Kentucky Legislative Session Ends With Flurry Of Late Activity
The 2017 legislative session concluded Thursday night, and a bevy of bills now await Gov. Matt Bevin’s signature or veto.
The General Assembly adjourned near midnight Thursday after approving a steady stream of legislation during the final hours of this year's lawmaking session.
Republicans controlled the House, Senate and governor’s office for the first time in state history and succeeded in moving a wide range of conservative policies this year.
The session was House Speaker Jeff Hoover’s first leading the chamber after almost 20 years in the minority party.
“I think the people of Kentucky are proud of the fact that we came in — even when they disagreed on the issue, they knew that we were in here working, doing something, and I think they appreciate that,” Hoover said.
Most of the major legislation passed in the first five days of the session. The newly-Republican General Assembly passed a so-called right-to-work law, anti-abortion bills and a repeal of the prevailing wage, which set higher pay rates for workers on state construction projects.
Bevin led the charge for lawmakers to approve a charter schools law, which allows the organizations to open up statewide starting in the 2017-18 school year.
On Thursday, the legislature awarded final passage to an extension of the Louisville-based KFC Yum! Center's TIF scheme — which allows the arena authority to skim sales and property tax revenue from nearby businesses.
Lawmakers also approved a bill that limits pain pill prescriptions and creates stiffer penalties for trafficking synthetic opioids like fentanyl. Doctors will only be able to prescribe Kentuckians a three-day supply of opioid painkillers under the legislation, which now awaits the governor’s signature.
Sen. Whitney Westerfield, a Republican from Hopkinsville, said the bill would help curb the state’s opioid addiction crisis.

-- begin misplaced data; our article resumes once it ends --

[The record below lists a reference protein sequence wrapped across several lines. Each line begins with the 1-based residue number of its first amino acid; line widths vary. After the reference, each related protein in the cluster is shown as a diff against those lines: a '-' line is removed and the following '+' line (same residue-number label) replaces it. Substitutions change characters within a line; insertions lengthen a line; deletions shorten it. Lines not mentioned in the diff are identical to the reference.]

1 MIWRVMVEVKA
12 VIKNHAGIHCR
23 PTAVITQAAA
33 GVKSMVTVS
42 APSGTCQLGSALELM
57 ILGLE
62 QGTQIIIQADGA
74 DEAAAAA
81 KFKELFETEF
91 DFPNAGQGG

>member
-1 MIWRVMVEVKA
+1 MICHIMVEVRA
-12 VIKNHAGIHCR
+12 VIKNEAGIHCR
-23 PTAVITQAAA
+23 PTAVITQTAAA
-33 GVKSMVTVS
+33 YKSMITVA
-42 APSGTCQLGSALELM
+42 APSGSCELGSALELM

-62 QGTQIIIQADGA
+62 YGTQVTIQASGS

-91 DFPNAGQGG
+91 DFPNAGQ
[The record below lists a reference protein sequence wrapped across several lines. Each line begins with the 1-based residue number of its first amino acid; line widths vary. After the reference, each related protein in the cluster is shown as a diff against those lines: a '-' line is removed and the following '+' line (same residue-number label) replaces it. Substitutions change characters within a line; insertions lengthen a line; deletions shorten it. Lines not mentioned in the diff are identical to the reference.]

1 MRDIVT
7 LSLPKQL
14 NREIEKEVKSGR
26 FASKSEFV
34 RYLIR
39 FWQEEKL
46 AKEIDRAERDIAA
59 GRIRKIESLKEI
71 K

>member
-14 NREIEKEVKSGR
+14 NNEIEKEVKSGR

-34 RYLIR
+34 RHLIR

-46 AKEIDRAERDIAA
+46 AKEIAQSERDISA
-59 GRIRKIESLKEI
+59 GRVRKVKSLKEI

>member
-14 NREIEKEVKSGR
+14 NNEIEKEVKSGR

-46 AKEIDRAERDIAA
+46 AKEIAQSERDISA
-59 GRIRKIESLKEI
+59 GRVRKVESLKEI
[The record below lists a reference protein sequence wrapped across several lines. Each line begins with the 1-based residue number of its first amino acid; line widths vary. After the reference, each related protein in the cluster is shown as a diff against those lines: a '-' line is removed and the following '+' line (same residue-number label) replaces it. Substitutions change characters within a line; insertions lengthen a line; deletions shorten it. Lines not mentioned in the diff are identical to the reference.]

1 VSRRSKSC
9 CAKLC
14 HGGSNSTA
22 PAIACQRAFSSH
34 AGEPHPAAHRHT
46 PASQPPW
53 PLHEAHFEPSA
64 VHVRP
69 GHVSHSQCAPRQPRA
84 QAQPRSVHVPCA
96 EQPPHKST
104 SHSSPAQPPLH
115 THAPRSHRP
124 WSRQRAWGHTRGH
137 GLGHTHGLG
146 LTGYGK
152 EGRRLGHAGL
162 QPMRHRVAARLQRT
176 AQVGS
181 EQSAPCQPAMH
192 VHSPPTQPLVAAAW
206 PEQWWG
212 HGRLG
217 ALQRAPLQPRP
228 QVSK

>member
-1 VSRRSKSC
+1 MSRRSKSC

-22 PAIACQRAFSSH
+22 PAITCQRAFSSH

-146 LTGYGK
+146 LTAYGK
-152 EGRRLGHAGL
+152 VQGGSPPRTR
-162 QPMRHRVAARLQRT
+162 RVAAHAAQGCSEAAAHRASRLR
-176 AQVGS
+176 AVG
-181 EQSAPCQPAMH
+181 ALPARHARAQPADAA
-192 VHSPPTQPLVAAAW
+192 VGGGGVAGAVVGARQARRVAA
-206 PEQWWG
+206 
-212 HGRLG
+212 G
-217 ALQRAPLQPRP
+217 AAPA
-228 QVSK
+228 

"I think this is a good first step towards cracking down on too much medicine getting out there in our communities,” he said.
The legislation creates several exemptions for doctors to write opioid prescriptions that last longer than three days, including for people suffering from chronic pain or cancer, and those in end-of-life situations.
The legislation would also increase the penalties for trafficking synthetic opioids like fentanyl, which has been blamed for recent spikes in drug overdoses in several Kentucky cities, including Louisville. Those caught trafficking even the smallest amount of fentanyl could be charged with a Class C felony under the legislation.
Bill Targeting AG Stalls
Despite a flurry of activity on a bill limiting the attorney general’s powers this week, the legislation did not receive final approval from the legislature.
Hoover said his chamber ran out of time.
“We made the decision that to get into a lengthy debate on that, because of the situation between the governor and the attorney general, that we just didn’t have time to do it if we were going to do these other bills,” Hoover said.
The legislation would have given the governor sole authority to file amicus curiae — or “friend of the court” — briefs where the state weighs in on lawsuits in which it’s not involved.
Republicans have criticized Democratic Attorney General Andy Beshear for filing briefs they don’t agree with. They also don’t like that Beshear has repeatedly challenged Bevin in court.
State Incentives for Mystery Project
During the final hours of the legislative session, lawmakers voted to allow Bevin to issue $15 million in bonds to attract an economic development project to the state. But officials won’t say what the project is or where it would be.
Terry Gill, secretary of the Economic Development Cabinet, said he couldn’t provide details about the project, but that it would have “a significant economic upside” for the state.
“We’re under a pretty tight non-disclosure,” he said. “We’re trying to just provide us with the greatest latitude we have in competing for it.”
Gill said an announcement about the project would come sometime within the coming six months.
House Floor Leader Johnathan Shell revealed that the initiative would be in Eastern Kentucky and create an estimated 1,000 construction jobs. He also said once completed, the mystery project would create 500 permanent jobs paying an average of $75,000 per year.
The next legislative session begins in January 2018 unless the governor calls a special session before then. Bevin has indicated he wants to call a special session this year for the legislature to discuss pensions and tax reform.